Antecedents and consequences of modularization in BPO-based on transaction cost theory and knowledge-based theory

Hui Wang, Wenhua Hou, Dahui Li

Research output: Contribution to conferencePaper

Abstract

Business process outsourcing (BPO) is expected to be "the next big wave" in the development of information technology services. However, managing the tacit knowledge underlying the interfaces is costly and complicated. Modularization of the outsourced business process can mitigate such complexity and the risk of knowledge misappropriation. This research-in-progress paper introduces the concept of modularization of outsourced business process (MOBP), which is viewed as the operational concept of "modular global sourcing" proposed by Infosys, a leading Indian outsourcing provider. Standing the position of the client firm, we examine the antecedents and consequents of MOBP based on transaction cost economics theory and knowledge-based theory. We explore the impacts of process human asset specificity, environmental uncertainty, behavioral uncertainty, small-number trading, strategic criticality of process knowledge, and process knowledge ambiguity on the extent of MOBP and also the impacts of MOBP on cost reduction and knowledge spillover. This paper also describes the research plan to test the research hypotheses. Contributions to research and practice are highlighted.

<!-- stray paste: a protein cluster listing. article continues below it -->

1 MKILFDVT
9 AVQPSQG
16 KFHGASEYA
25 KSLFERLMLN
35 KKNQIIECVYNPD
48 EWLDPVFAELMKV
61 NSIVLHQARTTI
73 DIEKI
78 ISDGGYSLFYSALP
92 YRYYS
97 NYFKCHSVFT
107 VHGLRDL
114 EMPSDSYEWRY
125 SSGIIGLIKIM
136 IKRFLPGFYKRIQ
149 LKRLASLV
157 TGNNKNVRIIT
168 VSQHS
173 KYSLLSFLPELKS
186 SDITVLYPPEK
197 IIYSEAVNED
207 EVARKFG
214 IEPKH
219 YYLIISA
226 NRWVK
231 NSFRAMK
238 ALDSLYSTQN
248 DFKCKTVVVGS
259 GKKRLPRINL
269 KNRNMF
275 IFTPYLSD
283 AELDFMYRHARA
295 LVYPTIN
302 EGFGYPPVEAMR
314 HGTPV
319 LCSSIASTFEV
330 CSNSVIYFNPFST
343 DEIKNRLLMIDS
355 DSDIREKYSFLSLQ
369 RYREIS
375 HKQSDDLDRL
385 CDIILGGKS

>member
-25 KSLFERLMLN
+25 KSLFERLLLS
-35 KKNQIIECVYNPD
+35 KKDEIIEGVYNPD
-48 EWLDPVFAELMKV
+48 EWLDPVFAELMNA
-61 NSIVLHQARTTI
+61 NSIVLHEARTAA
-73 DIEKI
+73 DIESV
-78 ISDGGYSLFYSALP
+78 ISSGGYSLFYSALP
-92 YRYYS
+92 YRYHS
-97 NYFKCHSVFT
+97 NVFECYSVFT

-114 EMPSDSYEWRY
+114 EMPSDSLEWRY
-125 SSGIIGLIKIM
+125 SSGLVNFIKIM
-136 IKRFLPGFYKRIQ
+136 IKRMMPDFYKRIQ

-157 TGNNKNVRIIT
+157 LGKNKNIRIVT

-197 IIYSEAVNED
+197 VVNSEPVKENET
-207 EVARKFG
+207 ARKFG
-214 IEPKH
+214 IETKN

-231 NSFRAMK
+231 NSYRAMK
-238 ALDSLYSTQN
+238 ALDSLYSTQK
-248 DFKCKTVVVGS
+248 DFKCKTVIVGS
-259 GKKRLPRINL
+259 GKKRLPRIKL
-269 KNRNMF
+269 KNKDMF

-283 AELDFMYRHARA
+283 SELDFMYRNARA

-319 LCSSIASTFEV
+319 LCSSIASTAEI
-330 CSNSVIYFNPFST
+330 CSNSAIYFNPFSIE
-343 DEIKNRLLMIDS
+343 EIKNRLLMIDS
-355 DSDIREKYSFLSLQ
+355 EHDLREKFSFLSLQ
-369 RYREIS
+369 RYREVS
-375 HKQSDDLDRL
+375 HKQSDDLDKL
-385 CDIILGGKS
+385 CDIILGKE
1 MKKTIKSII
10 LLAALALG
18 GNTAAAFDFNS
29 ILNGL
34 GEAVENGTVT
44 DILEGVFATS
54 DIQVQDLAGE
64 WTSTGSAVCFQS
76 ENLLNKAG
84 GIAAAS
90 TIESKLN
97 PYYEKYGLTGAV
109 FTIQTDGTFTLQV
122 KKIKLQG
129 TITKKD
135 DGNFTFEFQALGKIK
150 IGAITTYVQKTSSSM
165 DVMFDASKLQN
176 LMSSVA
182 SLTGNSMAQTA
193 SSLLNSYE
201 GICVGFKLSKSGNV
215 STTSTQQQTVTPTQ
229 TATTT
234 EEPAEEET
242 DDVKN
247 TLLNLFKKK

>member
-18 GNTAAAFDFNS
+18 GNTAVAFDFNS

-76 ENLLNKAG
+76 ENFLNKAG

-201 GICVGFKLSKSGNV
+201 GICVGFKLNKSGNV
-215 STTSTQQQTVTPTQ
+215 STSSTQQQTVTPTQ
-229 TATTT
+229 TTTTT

Original languageEnglish (US)
StatePublished - Dec 1 2009
Externally publishedYes
Event30th International Conference on Information Systems, ICIS 2009 - Phoenix, AZ, United States
Duration: Dec 15 2009Dec 18 2009

Other

Other30th International Conference on Information Systems, ICIS 2009
CountryUnited States
CityPhoenix, AZ
Period12/15/0912/18/09

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Keywords

  • Business process outsourcing
  • Cost reduction
  • Knowledge based theory
  • Knowledge spillover
  • Modularization
  • Transaction cost economies theory

Cite this

Wang, H., Hou, W., & Li, D. (2009). Antecedents and consequences of modularization in BPO-based on transaction cost theory and knowledge-based theory. Paper presented at 30th International Conference on Information Systems, ICIS 2009, Phoenix, AZ, United States.